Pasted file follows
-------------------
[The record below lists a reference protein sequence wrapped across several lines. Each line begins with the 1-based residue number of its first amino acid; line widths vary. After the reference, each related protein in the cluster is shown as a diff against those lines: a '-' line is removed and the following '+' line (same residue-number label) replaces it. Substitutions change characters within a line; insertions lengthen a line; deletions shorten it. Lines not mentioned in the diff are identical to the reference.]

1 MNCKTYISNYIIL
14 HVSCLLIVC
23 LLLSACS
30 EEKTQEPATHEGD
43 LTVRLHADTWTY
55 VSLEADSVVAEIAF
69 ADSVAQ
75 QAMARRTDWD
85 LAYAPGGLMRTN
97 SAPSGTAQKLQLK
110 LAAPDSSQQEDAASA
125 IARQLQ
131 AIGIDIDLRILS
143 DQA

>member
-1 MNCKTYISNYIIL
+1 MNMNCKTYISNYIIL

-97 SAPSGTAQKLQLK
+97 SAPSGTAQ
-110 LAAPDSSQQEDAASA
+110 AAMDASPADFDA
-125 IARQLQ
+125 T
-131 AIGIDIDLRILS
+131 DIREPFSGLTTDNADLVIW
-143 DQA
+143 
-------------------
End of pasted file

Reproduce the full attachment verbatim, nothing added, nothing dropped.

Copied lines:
[The record below lists a reference protein sequence wrapped across several lines. Each line begins with the 1-based residue number of its first amino acid; line widths vary. After the reference, each related protein in the cluster is shown as a diff against those lines: a '-' line is removed and the following '+' line (same residue-number label) replaces it. Substitutions change characters within a line; insertions lengthen a line; deletions shorten it. Lines not mentioned in the diff are identical to the reference.]

1 MNCKTYISNYIIL
14 HVSCLLIVC
23 LLLSACS
30 EEKTQEPATHEGD
43 LTVRLHADTWTY
55 VSLEADSVVAEIAF
69 ADSVAQ
75 QAMARRTDWD
85 LAYAPGGLMRTN
97 SAPSGTAQKLQLK
110 LAAPDSSQQEDAASA
125 IARQLQ
131 AIGIDIDLRILS
143 DQA

>member
-1 MNCKTYISNYIIL
+1 MNMNCKTYISNYIIL

-97 SAPSGTAQKLQLK
+97 SAPSGTAQ
-110 LAAPDSSQQEDAASA
+110 AAMDASPADFDA
-125 IARQLQ
+125 T
-131 AIGIDIDLRILS
+131 DIREPFSGLTTDNADLVIW
-143 DQA
+143 